Ann Arbor Rock 'n' Roll Revival celebrates rich local music legacy
A multi-generational host of Ann Arbor musical royalty rang in the holiday cheer on Friday during a night of vintage, high-energy rock’n’roll at the Blind Pig.
It was a homecoming show in every sense of the phrase: 4 bands, spanning more than 4 decades, revisited their past catalogs, while fans from just as far back reconnected amid the strains of a common musical and cultural heritage.
An Ann Arbor Rock’n’Roll Revival, indeed.
Put together local legends like Deniz Tek, Scott Morgan and Hiawatha Bailey and the musical sparks are sure to fly. The trio, joined by Chris “Box” Taylor on bass and Al King on drums joined forces in a headlining celebration of Motor City — and Ann Arbor — rock ‘n’ roll that served as a reminder of a too-often overlooked page in Ann Arbor’s history.
Tek, the Ann Arbor native who moved to Australia to study medicine and ended up forming the seminal punk band Radio Birdman, remains a phenomenal guitar hero and on Friday, he stripped off mind-bending leads on his plexiglass guitar, while Morgan, still in full-throated, blue-eyed soul voice, revisited songs from the local canon, including gems from Sonic’s Rendezvous Band, the Stooges and Radio Birdman itself.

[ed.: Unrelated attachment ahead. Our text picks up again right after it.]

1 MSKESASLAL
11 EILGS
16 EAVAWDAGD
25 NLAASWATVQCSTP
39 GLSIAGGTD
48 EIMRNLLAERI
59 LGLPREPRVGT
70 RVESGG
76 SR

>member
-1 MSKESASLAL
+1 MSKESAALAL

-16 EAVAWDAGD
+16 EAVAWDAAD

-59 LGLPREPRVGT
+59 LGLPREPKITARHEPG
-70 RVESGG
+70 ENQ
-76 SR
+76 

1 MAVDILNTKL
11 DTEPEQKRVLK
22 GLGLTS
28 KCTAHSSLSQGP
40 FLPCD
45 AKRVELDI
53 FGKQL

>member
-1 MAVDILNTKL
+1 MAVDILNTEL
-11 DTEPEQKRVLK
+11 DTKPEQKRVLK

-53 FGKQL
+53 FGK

The band was clearly having fun despite persistent sound issues. But things really kicked into gear when Bailey, whose punk rock credentials date back to when he was a roadie for the MC5, joined the fray to belt out the Stooges’ nuggets, “Now I Wanna Be Your Dog” and “Down in the Street.”
Prior to the headlining set, Morgan and his aptly-named IrRationals revisited the should-be hits he sang with the Rationals back in the 1960s. Morgan is a true rock icon and his soulful vocals haven’t lost a thing, 40-odd years after crooning “Respect” and “Barefootin’” as a teenage phenom. He was joined by a veritable who’s who of Detroit rock luminaries, including Outrageous Cherry’s Matthew Smith on guitar, producer Jim Diamond on bass, Dave Shettler on drums and Taylor on lead guitar.
Gorvette, a meeting of the musical minds between 1980s new-wave queen Nikki Corvette and garage rock guitarist Amy Gore were enjoyable during a set of amped-up, Ramones-meet-girl-group rave-ups, while Taylor’s Misfits-inspired band, Mazinga, set a suitably high-energy tone for what was a long and entirely enjoyable evening of something that seems to be lacking on the local music scene — loud, uncompromising rock’n’roll.
Will Stewart is a free-lance writer for AnnArbor.com.